“While tourism boards worldwide view China as the gold-medal inbound market, India is moving onto the radar. Chinese arrivals remain superior in most key destinations, but Indian holidaymakers are increasingly adventurous and are starting to expect the same enhanced visa access and bespoke travel services enjoyed by their Chinese counterparts.”

China and India, which are Asia’s twin economic powerhouses and the only countries on the planet with populations exceeding a billion, are vastly different in terms of cultures and demography, as well as economic and political structures. However, these continental-sized nations share an unquestioned commonality: they are set to dominate global tourism for the foreseeable future.

China and India count fast-growing outbound markets and expansive domestic travel economies that are primed for further expansion through the next decade. By comparison, inbound tourism is an underperforming segment for both countries. China ranked fourth worldwide for inbound arrivals in 2017, with a 4.59% global share – although this was bolstered by visits from Hong Kong and Macau – while India was the 26th-most-visited country, with a 1.17% share. The Chinese and Indian governments have said they will intensify efforts to attract more travellers to stay longer and spend bigger.

While each country provides capacious opportunities and challenges for tourism providers, they are transitioning through different stages of economic development. At present, China is a more developed economy than India, having opened to global markets at an earlier stage and invested heavily in transport and urban infrastructure, job creation and poverty reduction since the late 1980s. It has a larger proportion of urban middle-class consumers, although its population is ageing faster. China identified the economic and political benefits of tourism earlier than India, and its outbound market, which became the world’s largest in 2012, logged 71 million international departures in 2018.

While the world’s tourism destinations have viewed China as the most prized source market for much of the past decade, India is moving onto the radar. This is primarily due to the potential of its fast-developing economy. India’s proportion of consumer spending to gross domestic product (GDP) is around 60%, compared to 40% in China, and its consumers are demonstrating a healthy appetite for travel with domestic air-passenger traffic doubling during the last five years. In many aspects, India is playing catch-up to China, and its investment thrust into airports and transport infrastructure will take time to deliver the same results. Hence, India registered around 26 million outbound departures in 2018.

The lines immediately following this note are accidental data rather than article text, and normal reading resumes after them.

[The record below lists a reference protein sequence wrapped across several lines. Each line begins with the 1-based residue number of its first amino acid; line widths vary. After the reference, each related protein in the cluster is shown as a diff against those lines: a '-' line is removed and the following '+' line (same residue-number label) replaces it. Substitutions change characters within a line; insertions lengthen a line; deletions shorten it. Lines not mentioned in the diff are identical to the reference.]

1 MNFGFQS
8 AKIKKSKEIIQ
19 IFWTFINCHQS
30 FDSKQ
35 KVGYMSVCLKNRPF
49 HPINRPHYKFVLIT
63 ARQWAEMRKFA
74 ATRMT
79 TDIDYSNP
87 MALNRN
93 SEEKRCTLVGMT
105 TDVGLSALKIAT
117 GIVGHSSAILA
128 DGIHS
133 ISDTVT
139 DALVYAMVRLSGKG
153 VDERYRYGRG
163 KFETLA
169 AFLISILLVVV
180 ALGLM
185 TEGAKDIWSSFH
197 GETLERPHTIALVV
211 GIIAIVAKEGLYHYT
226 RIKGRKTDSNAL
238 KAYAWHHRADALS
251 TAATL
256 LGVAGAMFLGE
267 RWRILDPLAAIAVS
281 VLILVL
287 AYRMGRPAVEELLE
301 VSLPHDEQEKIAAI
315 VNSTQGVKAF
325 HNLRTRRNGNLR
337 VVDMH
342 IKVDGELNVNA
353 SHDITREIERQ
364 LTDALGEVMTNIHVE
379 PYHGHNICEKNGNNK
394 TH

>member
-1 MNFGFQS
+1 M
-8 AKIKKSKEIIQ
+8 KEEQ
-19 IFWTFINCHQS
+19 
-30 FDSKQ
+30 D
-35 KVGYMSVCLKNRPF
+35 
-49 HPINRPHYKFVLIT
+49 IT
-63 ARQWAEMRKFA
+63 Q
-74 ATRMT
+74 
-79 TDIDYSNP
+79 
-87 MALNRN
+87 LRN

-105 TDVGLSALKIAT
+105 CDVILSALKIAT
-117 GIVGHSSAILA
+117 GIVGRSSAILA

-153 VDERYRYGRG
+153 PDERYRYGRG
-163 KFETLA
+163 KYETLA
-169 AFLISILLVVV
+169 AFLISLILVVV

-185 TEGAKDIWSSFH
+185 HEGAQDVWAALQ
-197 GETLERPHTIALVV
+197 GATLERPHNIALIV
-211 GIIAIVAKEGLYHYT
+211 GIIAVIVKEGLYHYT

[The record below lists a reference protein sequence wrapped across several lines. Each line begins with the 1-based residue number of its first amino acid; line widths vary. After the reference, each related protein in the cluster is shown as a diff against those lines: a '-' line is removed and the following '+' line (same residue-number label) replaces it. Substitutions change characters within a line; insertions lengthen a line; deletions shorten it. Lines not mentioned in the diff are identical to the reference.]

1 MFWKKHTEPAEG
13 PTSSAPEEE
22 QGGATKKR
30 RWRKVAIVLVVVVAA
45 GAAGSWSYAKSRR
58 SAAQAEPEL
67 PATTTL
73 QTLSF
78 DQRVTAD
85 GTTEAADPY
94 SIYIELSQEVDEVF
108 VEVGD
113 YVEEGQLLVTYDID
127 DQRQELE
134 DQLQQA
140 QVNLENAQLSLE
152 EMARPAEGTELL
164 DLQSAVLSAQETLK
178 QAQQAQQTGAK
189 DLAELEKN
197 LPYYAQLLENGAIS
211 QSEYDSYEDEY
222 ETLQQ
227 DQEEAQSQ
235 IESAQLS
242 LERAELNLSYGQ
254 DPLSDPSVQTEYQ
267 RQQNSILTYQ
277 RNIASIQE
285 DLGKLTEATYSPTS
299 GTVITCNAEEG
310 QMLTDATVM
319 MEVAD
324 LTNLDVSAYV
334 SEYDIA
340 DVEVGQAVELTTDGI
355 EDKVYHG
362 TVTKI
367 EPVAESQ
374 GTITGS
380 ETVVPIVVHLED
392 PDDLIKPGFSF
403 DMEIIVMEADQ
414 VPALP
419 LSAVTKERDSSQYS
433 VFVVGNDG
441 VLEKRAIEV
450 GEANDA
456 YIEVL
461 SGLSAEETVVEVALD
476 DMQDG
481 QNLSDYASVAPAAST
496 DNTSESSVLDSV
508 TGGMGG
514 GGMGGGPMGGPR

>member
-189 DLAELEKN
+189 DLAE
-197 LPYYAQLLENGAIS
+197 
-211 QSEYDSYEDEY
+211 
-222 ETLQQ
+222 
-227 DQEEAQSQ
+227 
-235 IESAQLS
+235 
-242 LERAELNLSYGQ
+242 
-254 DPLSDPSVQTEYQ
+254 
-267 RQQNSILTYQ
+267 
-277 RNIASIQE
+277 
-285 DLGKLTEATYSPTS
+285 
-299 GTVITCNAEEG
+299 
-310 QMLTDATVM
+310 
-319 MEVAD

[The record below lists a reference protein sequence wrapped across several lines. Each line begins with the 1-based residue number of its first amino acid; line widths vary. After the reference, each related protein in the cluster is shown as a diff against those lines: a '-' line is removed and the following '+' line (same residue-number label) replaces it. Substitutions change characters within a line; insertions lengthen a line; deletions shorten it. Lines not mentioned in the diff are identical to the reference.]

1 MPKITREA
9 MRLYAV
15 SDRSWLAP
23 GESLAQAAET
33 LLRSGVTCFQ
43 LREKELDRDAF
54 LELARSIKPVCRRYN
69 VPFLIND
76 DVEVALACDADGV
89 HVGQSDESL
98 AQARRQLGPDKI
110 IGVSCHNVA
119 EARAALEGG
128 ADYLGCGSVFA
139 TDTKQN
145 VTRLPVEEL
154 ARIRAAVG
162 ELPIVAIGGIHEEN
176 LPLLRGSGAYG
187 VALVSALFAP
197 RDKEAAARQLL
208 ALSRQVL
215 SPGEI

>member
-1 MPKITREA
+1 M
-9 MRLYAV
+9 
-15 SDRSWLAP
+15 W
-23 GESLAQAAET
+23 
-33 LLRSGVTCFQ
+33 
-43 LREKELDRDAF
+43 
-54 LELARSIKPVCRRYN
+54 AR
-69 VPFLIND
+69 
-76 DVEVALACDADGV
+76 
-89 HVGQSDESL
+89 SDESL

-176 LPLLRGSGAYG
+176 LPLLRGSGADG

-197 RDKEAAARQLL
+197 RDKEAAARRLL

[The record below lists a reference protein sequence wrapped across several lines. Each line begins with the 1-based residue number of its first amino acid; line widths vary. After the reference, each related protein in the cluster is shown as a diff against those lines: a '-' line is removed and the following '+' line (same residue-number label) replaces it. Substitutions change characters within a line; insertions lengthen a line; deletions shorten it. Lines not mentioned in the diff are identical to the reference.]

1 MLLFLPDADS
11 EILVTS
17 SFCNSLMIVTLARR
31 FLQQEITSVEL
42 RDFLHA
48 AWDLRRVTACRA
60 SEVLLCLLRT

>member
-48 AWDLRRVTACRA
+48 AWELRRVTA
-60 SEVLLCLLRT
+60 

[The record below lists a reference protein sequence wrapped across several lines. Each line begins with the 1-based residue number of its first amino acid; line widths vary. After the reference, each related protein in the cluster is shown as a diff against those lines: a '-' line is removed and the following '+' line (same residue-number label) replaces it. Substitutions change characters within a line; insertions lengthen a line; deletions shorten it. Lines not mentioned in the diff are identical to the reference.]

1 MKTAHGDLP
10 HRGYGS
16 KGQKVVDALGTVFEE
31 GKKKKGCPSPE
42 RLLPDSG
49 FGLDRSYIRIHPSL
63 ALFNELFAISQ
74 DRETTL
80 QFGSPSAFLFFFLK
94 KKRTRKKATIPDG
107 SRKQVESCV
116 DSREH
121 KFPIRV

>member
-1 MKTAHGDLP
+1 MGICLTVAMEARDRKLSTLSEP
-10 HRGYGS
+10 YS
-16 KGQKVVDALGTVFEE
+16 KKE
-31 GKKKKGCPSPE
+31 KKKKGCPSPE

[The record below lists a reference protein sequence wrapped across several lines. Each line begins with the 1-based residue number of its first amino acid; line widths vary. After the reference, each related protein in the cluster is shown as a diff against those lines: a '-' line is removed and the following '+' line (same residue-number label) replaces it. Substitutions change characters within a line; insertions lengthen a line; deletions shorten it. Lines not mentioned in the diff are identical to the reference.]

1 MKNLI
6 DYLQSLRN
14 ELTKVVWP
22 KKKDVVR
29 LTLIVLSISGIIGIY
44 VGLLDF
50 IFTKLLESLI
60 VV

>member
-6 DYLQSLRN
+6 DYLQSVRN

There are shared similarities, too. Tourism in both countries developed from a package-tour model but the balance is shifting towards independent travel, while the level of state-direction is high and peak travel periods are aligned with public and school holidays. Fervent technology adoption is shaping demand for travel in both ‘mobile first’ countries, and booking is gravitating onto smartphones. China and India have a high quantity of Millennial consumers, who seek transformative experiences, eagerly consume travel content on social media and are more demanding than their parents, while sharing a cross-generational liking for multi-destination trips. Meanwhile, untapped demand in China and India is influencing destinations to relax visa rules and raise their marketing spend to attract more travellers.

A pronounced rivalry also exists between these two proud and patriotic nations, and the world is beginning to witness the overlap of their geo-strategic ambitions. In addition to more vociferous trade and political frictions, China and India are drawing the battle lines for a tourism power struggle that extends beyond their own tourists. Online travel booking and hotel companies that have achieved scale in each country are globalising their operations, and both China and India are seeking to attract more tourists from each other. In destination-marketing terms, it is Beautiful China v Incredible India, the world’s largest outbound market versus its emerging contender. Watch this space.

This report looks at the following areas:

  • What are the current sizes of China and India’s domestic, inbound and outbound markets?

  • How are macro-economic factors, government policies and societal changes shaping the dynamic growth of travel and tourism in China and India?

  • Which destinations are popular with Chinese and Indian outbound travellers, and where are the emerging hotspots?

  • What are the key similarities and differences between travellers from China and India?

  • To what degree are new air routes shaping tourism growth from both China and India?

  • How will population demographics and the adoption of new technologies influence future trends in Chinese and Indian domestic and outbound travel?

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